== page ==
Welding is just one example of America’s shortage of skilled workers.
Bloomberg has reported that U.S. companies are grappling with this looming scarcity. Almost 3.5 million manufacturing positions will need to be filled over the next decade as baby boomers retire, and 2 million of those jobs could remain vacant because of manufacturing’s fading appeal to millennials.
“Boeing is well aware of the risks: Shortages of skilled workers from a smaller, mid-1990s exodus contributed to a factory meltdown that halted production of its cash cow, the 737. So earlier this year, the manufacturer carefully structured a voluntary layoff aimed at retirement-age workers, staggering the departures of 1,057 machinists to avoid massive disruptions,” Bloomberg added.
Nationally, an estimated 3 million jobs are available in the skilled trades — electricians, plumbers, manufacturing workers, pipefitters, mechanics, appliance repair, computer techs and welders. Traditionally known as blue collar jobs, they routinely pay $40,000 to $60,000 a year. According to Salary.com in 2014, the average heavy equipment operator in Seattle earns more than $93,000 a year in wages and benefits.
Still, these jobs go begging — and the situation will only worsen as skilled craft workers retire.
“The average age of a skilled craftsman such as a carpenter is 49; welder, 55; plumber, 56; and stonemason, 69,” Phil Crone, executive officer of the Dallas Builders Association, reported in 2014.
My father was a World War II vet who used the GI bill to become a journeyman electrician. He rose through the ranks to become a master electrician and made a good living for his family. His skills and experience landed him coveted jobs as the electrical superintendent of multimillion-dollar construction projects housing complicated high-voltage machinery.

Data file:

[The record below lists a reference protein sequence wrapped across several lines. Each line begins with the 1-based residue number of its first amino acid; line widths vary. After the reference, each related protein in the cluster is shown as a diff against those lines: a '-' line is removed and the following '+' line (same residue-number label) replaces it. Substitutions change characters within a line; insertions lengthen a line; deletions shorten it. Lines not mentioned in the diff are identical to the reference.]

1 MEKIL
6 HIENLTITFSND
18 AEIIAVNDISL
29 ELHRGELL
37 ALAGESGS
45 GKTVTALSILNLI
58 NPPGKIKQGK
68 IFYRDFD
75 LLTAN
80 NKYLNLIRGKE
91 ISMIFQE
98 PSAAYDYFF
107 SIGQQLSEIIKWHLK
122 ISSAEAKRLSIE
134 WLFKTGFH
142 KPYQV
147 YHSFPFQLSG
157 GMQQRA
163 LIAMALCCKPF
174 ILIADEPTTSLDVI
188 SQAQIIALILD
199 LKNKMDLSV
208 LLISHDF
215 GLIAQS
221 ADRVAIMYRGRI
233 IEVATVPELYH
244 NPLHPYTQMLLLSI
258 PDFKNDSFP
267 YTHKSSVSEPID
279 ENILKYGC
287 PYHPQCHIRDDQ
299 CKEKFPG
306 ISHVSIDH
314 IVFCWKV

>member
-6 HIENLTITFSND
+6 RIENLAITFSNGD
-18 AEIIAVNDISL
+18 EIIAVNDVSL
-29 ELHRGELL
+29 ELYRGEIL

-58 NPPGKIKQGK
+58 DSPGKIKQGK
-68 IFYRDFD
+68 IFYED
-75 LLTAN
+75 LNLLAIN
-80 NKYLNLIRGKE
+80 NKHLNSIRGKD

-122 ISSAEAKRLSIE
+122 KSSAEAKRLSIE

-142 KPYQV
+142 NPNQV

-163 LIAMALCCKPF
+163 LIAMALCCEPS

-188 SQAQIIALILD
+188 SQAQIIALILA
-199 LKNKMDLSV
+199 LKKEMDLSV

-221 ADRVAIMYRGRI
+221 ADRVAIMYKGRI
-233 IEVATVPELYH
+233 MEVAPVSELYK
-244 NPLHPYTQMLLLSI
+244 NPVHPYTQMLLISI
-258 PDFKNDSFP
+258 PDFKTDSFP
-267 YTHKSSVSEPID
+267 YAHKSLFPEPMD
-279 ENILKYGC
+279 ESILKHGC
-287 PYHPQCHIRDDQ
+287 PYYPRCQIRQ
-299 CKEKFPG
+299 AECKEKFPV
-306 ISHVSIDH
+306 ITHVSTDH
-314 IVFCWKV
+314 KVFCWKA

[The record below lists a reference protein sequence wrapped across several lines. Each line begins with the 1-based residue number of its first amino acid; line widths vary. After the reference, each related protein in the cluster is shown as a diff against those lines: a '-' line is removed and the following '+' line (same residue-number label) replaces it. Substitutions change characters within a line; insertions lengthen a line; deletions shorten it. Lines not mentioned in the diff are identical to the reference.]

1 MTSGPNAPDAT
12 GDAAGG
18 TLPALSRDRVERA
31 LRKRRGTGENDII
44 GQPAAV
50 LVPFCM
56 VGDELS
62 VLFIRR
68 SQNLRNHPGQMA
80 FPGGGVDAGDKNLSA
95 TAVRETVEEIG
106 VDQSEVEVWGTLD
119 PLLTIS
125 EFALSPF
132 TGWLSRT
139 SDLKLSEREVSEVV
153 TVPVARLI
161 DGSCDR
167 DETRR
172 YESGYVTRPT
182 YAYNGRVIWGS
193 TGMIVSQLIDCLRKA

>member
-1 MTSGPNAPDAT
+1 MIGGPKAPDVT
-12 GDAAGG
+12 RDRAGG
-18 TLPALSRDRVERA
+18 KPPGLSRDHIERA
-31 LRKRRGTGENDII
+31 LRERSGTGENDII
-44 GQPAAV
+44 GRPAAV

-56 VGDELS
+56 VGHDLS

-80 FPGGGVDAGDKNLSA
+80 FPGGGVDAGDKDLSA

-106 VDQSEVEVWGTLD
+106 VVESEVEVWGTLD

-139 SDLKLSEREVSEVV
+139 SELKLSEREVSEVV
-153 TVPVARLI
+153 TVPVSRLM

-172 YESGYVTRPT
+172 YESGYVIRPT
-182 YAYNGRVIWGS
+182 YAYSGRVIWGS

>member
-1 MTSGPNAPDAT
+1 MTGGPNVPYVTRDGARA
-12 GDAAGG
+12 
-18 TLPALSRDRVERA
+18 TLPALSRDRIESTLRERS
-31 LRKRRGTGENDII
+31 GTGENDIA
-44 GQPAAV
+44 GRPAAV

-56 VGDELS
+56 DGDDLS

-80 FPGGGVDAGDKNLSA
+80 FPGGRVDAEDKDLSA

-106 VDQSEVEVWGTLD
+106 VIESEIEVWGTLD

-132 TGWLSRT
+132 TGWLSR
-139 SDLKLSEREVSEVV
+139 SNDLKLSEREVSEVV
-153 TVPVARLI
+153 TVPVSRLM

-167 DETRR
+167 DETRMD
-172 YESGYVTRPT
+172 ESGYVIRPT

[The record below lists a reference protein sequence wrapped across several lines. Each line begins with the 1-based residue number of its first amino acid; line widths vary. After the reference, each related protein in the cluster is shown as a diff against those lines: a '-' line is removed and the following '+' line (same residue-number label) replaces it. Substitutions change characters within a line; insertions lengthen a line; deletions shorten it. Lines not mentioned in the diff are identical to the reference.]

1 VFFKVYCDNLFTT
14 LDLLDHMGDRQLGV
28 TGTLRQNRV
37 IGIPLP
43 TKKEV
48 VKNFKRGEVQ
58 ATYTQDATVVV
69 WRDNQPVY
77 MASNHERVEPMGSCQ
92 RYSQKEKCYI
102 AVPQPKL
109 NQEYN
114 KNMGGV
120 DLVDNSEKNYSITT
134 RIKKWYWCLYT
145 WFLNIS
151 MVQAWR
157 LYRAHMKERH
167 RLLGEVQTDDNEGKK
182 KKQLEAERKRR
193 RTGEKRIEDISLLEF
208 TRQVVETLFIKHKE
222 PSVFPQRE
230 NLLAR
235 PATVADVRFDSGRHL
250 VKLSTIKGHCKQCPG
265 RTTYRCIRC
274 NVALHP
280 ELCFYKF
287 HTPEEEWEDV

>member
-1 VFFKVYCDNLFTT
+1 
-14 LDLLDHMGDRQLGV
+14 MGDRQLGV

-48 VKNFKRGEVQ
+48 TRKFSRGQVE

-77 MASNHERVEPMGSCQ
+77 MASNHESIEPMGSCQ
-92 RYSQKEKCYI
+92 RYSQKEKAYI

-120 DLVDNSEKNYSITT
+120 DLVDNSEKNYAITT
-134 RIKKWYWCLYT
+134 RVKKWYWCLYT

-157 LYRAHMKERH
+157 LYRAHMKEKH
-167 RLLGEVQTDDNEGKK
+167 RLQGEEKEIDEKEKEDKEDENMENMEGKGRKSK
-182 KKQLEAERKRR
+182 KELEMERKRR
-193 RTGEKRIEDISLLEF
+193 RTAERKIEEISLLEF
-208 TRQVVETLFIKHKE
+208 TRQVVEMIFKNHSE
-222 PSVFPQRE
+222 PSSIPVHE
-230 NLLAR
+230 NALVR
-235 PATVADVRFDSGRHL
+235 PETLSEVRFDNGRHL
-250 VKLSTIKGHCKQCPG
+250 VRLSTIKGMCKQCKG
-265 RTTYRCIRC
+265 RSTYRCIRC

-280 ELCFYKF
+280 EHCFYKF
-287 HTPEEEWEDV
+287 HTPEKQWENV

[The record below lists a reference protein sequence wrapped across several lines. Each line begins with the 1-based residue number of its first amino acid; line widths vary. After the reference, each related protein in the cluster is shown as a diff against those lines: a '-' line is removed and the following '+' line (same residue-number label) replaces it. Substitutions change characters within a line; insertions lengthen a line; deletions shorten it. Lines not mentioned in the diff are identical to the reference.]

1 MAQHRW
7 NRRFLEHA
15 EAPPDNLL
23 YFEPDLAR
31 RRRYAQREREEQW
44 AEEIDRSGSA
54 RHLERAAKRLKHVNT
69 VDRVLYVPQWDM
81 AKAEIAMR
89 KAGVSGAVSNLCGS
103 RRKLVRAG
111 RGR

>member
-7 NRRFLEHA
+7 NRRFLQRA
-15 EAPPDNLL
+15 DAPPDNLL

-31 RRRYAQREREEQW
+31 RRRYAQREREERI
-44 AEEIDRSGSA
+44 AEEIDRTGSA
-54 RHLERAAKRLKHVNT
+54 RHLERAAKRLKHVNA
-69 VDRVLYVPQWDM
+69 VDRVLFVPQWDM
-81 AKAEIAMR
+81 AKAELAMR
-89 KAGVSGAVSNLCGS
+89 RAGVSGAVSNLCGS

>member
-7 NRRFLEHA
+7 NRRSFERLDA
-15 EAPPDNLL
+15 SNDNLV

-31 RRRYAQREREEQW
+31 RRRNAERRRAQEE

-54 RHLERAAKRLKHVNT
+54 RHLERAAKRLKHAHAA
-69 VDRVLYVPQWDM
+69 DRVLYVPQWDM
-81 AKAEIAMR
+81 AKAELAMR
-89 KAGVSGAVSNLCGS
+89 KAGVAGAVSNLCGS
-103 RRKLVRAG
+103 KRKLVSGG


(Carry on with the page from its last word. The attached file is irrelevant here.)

Just as any craftsman today, he had to master math, science and engineering — the skills we now commonly associate with STEM education. He also had to learn to read, interpret and apply instructions from manuals and blueprints.
Acquiring a craft is hard work requiring long hours and persistence.
The good news is that this shortage leaves millennials with a great opportunity. There isn’t a shortage in work. There’s a shortage in workers, Industry News concluded. “Rather than spending four to six years in school and selling your soul just to be there, you can complete a trade-specific program in just two years with better potential job security to boot.”
The bottom line is, skilled workers are vital to bringing manufacturing back to America.
Don Brunell, retired as president of the Association of Washington Business, is a business analyst, writer, and columnist. He lives in Vancouver and can be contacted at TheBrunells@msn.com.